PE50BF-DIF-C | Pyroelectric Sensors | Laser Energy Sensors - Ophir



The PE50BF-DIF-C is a pyroelectric energy meter with a diffuser for concentrated beams. It has a 35mm aperture and can measure energies from 200µJ up to 10J. It can operate at repetition rates up to 250Hz and covers the spectral range from 0.19 - 2.2, 2.94µm. The sensor comes with a standard 1.5 meter cable for connecting to a meter or PC interface.


  • BF with diffuser
  • Ø35mm
  • 0.19-2.2µm, 2.94µm
  • 200µJ-10J
  • 250Hz
  • Ø62 W x 35 D (mm)
  • 10J
  • 200W/cm²
  • 20 ms
  • 4J/cm²
  • 60J/cm²
  • 25W
  • CE, China RoHS
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How should I clean my sensor?

First, clean the absorber surface with a tissue, using Umicore #2 Substrate Cleaner, acetone or methanol. Then dry the surface with another tissue. Please note that a few absorbers (Pyro-BB, 10K-W, 15K-W, 16K-W and 30K-W) cannot be cleaned with this method. Instead, simply blow off the dust with clean air or nitrogen. Don't touch these absorbers. Also, HE sensors (such as the 30(150)A-HE-17) should not be cleaned with acetone.
Note: These suggestions are made without guarantee. The cleaning process may result in scratching or staining of the surface in some cases and may also change the calibration.

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Are pyro sensors suitable for power measurement and if so, what is the accuracy?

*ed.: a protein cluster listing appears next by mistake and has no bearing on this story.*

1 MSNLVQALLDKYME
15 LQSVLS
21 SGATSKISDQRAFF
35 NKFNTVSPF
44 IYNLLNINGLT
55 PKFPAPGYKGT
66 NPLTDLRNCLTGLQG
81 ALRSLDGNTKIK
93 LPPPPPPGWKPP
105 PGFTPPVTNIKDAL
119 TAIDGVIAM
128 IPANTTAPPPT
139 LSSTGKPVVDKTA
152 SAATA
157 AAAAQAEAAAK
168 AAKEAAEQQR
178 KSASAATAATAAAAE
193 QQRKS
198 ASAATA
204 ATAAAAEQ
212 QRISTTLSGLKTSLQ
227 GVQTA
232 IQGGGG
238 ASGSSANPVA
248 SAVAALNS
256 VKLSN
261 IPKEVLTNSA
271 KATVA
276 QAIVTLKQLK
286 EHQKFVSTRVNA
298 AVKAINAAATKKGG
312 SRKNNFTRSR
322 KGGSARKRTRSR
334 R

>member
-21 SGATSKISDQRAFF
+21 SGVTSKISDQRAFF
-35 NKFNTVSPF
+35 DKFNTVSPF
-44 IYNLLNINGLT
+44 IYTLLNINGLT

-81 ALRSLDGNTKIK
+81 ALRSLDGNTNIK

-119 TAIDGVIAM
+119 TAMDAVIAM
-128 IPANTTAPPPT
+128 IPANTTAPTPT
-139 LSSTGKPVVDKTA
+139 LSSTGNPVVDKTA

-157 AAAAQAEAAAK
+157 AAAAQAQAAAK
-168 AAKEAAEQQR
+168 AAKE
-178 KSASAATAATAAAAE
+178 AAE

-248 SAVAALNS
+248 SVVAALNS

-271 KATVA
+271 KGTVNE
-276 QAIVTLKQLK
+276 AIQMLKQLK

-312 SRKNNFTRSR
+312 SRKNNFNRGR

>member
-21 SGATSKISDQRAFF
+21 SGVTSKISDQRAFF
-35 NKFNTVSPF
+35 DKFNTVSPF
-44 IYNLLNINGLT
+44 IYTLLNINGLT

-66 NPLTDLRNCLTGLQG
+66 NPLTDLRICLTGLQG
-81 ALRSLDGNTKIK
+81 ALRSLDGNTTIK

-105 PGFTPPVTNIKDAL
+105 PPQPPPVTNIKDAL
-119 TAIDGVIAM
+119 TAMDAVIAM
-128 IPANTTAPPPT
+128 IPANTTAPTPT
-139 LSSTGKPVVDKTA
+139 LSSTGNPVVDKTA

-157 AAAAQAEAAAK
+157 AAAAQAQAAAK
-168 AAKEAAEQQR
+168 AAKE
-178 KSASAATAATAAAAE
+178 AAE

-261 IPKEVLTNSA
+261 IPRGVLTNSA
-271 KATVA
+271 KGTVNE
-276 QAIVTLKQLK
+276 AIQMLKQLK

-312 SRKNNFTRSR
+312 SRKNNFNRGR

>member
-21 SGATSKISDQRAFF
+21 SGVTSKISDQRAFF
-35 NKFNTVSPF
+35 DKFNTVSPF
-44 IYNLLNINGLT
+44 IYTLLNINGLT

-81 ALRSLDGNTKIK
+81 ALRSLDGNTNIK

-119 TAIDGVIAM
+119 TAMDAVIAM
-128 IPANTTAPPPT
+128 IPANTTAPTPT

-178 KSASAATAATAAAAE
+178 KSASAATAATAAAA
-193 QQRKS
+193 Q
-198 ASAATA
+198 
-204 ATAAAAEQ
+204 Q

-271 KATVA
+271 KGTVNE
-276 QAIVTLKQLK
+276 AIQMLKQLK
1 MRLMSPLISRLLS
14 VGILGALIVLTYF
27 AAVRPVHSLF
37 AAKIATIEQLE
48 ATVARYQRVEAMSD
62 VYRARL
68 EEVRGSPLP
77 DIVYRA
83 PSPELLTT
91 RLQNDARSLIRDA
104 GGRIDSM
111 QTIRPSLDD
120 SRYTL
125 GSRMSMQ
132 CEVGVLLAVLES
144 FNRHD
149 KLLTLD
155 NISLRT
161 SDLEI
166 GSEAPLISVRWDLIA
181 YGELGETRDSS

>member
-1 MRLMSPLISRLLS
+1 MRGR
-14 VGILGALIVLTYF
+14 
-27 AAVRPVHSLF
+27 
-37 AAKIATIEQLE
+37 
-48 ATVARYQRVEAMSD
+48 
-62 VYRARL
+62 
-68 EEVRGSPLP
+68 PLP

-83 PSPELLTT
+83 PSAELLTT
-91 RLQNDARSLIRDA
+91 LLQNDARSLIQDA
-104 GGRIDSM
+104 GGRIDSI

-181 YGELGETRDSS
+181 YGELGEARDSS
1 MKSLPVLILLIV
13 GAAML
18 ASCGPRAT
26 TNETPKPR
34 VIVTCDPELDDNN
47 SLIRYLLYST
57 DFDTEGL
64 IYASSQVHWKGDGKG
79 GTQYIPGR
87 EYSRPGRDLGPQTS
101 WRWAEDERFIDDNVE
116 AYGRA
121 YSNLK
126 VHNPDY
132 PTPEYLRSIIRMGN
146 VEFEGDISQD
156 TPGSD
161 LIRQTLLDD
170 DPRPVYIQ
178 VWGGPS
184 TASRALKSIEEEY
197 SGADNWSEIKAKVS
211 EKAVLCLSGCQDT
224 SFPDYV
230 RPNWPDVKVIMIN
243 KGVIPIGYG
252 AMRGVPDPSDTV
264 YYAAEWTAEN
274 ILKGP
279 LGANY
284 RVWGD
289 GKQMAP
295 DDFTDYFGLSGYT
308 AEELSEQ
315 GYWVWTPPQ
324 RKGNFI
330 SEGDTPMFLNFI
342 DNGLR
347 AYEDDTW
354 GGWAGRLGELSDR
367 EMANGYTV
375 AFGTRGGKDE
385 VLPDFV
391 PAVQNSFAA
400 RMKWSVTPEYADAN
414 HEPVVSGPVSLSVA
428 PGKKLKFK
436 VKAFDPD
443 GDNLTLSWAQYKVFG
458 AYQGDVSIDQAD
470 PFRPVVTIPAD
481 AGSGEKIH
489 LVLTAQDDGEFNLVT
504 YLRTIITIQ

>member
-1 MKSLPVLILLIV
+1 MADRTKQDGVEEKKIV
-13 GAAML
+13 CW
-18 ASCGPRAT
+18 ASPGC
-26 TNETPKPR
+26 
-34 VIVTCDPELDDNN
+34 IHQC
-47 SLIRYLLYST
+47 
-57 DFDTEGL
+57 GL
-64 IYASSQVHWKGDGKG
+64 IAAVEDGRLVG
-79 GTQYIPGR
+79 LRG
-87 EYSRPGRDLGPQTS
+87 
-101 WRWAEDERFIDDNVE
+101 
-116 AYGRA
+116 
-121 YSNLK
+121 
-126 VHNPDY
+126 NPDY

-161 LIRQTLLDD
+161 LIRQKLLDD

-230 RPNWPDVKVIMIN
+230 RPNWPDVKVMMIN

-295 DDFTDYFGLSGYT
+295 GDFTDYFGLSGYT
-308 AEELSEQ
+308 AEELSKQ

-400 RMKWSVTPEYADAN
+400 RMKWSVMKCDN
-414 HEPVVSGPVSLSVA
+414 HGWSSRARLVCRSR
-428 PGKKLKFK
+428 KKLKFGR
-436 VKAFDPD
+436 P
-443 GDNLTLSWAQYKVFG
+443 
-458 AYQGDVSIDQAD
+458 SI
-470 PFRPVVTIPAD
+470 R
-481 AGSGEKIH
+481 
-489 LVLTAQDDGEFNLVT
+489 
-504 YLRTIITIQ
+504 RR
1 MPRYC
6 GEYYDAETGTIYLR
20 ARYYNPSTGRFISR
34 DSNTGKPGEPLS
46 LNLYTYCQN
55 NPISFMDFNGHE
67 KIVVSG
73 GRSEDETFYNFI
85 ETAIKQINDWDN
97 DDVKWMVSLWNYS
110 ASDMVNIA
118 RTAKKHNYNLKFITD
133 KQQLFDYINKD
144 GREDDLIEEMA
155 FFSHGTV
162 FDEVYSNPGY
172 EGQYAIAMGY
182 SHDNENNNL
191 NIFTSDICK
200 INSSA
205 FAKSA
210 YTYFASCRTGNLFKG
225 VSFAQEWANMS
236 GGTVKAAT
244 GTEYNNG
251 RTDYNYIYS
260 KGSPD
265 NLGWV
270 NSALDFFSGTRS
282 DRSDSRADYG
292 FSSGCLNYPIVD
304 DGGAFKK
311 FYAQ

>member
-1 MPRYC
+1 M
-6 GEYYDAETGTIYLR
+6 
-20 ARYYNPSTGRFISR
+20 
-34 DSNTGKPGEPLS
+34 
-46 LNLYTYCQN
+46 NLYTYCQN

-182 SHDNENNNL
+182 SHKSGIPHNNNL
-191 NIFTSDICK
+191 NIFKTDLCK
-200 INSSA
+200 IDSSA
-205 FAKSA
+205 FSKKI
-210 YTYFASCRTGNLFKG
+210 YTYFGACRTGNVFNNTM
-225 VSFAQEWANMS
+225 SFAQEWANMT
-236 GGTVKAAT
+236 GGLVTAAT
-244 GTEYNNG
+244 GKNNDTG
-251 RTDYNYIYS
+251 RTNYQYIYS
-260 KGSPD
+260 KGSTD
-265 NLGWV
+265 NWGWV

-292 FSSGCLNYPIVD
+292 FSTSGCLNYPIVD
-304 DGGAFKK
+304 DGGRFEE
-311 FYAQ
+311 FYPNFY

All Ophir pyroelectric sensors can measure average power with Ophir Power and Energy Meters. The instrument measures the number of pulses each second and multiplies the energy reading by the pulse rate. If the pulse rate is constant, then the accuracy of power measurement will be the same as the energy accuracy since the pulse rate measurement is very accurate.

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What is the "User Threshold" feature on the Pyro-C series and how does it work?

The Pyro-C sensors have a "user threshold" feature allowing the user to adjust the measurement threshold in noisy environments. Increasing the threshold will prevent triggering on noisy signals and allow accurate measurment of energy and frequency, as long as the laser pulses are larger than the noise.


The trigger level can be adjusted up to 25% of full scale, however operation depends on the pulse width setting. For pulse width settings below ~0.25ms, the minimum energy that can be measured accurately is approximately 40% above the user threshold setting. Pulses below this energy level will trigger the sensor down to the user threshold level, but accuracy is compromised.


For pulse width settings above ~0.25ms, accuracy is good all the way down to the threshold. If the laser pulse width is less than 1/2 the setting, the minimum energy corresponds to the setting. However, with longer laser pulse widths, the minimum energy will be higher, rising to approximately twice the user threshold level when the laser pulse width is equal to the sensor pulse width setting.


It is recommended always to set the user threshold to the minimum possible setting to retain best energy accuracy in any given situation. See the user manual for further information on how to use the user threshold.

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How does the pyroelectric sensor behave for pulsed radiation at a frequency which is over the data sampling rate?

The Power and Energy Meters simply decides it is time for a sample and takes the next pulse that comes after that time, e.g. if it samples at 400 Hz, then every 1/400th of a second it is ready to take the next pulse that comes along.